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Nativen is an American heritage workwear brand, for hands-on women with know how. 

From our curated collection of vintage pieces to our thoughtfully crafted USA-made workwear,  we are passionate about providing you with the kind of products you will love to live and work in.

We believe that you don't need more stuff. You need better stuff.





Tiandra Cummins: Parts Per Million

Lily Hetzler

Portland is undeniably an epicenter for creative minds, and those seeking the space and community of a build-your-own-adventure lifestyle.  As a fellow explorer of the hands-on, makers way, it was no surprise that Tiandra Cummins of Parts Per Million and I would share a creative kinship.  A morning bicycle ride along the Williamette River into the Southeast Region of town, a neighborhood famous for galleries, restaurants, and the historical Ladd's Addition; I rolled up to the open-plan workshop that Tiandra shares with a team of like-minded makers.  Our talk delves into the benefits of an unconventional lifestyle and the freedom of endless creative exploration.  Get inspired by Tiandra's work, adventures and her builders beginnings

Nativen: Where are you from?

Tiandra: I'm from Southwest Colorado, a little town called Cortez that nobody's ever heard of. It’s in the most southwestern corner of the state, near the four corners. Like the juniper lowlands, desert divide, but then you drive an hour and a half and you're in Telluride surrounded by 14,000-foot peaks.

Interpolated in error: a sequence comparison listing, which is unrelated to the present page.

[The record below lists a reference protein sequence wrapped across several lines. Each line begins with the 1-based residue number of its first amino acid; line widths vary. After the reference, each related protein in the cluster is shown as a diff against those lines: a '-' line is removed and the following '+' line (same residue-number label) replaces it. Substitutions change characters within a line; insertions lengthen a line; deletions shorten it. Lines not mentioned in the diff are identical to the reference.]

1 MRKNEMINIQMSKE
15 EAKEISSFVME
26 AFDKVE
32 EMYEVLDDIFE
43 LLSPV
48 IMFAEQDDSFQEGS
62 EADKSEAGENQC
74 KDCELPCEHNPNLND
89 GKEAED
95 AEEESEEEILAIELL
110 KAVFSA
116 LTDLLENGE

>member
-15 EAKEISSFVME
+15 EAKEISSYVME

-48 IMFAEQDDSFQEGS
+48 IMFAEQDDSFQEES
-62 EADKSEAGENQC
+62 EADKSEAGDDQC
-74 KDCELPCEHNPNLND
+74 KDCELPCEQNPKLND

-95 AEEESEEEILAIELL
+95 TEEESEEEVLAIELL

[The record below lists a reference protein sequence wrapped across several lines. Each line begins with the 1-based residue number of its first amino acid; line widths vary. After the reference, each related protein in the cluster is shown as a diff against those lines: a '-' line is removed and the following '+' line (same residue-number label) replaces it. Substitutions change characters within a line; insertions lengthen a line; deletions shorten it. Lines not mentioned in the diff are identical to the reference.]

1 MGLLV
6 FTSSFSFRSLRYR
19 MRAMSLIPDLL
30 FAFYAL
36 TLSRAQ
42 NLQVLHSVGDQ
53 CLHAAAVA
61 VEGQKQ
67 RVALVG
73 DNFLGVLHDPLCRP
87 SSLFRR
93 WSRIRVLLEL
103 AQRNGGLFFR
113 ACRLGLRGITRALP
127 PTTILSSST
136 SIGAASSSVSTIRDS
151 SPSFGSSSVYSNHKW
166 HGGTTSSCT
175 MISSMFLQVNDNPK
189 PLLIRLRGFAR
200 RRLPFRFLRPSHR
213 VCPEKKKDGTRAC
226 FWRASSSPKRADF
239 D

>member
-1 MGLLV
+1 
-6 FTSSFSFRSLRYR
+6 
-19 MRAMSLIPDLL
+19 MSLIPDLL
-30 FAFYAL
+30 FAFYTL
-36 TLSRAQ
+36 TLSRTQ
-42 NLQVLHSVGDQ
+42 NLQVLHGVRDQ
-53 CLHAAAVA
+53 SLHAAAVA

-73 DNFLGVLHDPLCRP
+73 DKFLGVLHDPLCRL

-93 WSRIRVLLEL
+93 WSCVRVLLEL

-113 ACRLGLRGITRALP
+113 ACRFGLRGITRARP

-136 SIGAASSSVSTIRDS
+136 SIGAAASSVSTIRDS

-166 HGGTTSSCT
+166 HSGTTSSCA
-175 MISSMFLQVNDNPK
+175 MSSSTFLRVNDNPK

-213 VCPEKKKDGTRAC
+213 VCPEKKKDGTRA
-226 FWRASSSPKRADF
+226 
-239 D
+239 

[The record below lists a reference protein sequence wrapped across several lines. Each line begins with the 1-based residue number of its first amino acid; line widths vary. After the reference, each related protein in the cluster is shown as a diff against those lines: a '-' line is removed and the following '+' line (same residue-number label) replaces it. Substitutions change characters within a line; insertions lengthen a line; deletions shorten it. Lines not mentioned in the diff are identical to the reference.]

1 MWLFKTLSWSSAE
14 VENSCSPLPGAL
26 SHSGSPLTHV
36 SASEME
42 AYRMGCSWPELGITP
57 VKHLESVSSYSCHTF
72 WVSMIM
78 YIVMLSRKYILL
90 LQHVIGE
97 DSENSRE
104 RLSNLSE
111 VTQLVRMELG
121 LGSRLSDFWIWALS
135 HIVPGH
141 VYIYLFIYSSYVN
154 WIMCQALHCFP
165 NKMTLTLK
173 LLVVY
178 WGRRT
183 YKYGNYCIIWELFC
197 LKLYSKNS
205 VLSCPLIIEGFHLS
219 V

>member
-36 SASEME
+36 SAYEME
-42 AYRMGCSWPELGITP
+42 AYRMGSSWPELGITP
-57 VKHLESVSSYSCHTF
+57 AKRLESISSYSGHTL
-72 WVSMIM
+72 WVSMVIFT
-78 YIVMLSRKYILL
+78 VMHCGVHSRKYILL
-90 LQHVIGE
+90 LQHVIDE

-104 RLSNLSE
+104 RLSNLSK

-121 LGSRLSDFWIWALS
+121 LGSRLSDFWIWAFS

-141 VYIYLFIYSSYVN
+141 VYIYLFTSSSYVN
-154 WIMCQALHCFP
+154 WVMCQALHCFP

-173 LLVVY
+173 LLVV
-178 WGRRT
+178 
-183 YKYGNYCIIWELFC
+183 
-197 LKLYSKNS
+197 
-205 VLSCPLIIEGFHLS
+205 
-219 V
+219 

Nativen: Do you think that growing up there affected your choices to become a creative?

Tiandra: Definitely. I grew up in a wood-shop; my dad's a cabinetmaker. I have been working for him, unknowingly, since I was nine. We'd run around and play on these crazy rock formations all around the shop all day while they worked until we were old enough for them to put a sander in our hands. Dad's like, "sand this," or "come over here and stand on this while I nail it." Regionally, too, there’re a lot of Indian reservations around there. Like the Navajos and the Pueblo Indians, they have amazing silver-smithing skills.

Nativen: When did you realize that you wanted to pursue jewelry and woodworking?

Tiandra: I took some years off after high school, moved to California, was a beach bum, and spent all my money on beer. I knew that I didn't want to be in school because I was like screw this. I was reckless and restless. But I've always wanted to teach. So when I moved back to Colorado I started going to school for early childhood education and was taking random art classes as electives there, but I was really frustrated with the school system. I was doing my TA hours in art classes at the middle school that I went to with one of my old teachers, and was suddenly like: what am I doing? I want to make things! So I switched over to fine art. I took a silversmithing class, I had never done anything in metal before and I was like, “this is awesome.” After that, I found Oregon College of Arts and Crafts out here in Oregon. They have an insane metalsmithing program, super intensive. We moved out here and that's all she wrote.